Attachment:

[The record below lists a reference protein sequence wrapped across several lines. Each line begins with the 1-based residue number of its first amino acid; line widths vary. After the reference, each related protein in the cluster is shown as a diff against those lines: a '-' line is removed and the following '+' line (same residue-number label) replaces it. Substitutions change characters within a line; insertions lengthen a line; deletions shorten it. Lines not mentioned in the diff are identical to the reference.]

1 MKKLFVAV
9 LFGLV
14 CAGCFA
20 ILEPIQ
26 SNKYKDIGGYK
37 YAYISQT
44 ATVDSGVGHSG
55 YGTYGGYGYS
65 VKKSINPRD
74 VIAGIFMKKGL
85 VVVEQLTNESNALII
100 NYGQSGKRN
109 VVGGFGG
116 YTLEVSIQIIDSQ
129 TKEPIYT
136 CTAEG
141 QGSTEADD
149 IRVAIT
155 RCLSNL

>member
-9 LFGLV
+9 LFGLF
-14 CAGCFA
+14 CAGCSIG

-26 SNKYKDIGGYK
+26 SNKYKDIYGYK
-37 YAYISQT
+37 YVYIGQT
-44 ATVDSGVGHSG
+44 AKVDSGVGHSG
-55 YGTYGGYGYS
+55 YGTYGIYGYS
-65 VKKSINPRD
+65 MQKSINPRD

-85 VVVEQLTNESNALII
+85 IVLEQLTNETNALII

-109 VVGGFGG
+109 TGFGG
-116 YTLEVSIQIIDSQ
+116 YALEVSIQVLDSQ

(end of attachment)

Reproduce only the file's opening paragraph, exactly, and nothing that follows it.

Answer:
[The record below lists a reference protein sequence wrapped across several lines. Each line begins with the 1-based residue number of its first amino acid; line widths vary. After the reference, each related protein in the cluster is shown as a diff against those lines: a '-' line is removed and the following '+' line (same residue-number label) replaces it. Substitutions change characters within a line; insertions lengthen a line; deletions shorten it. Lines not mentioned in the diff are identical to the reference.]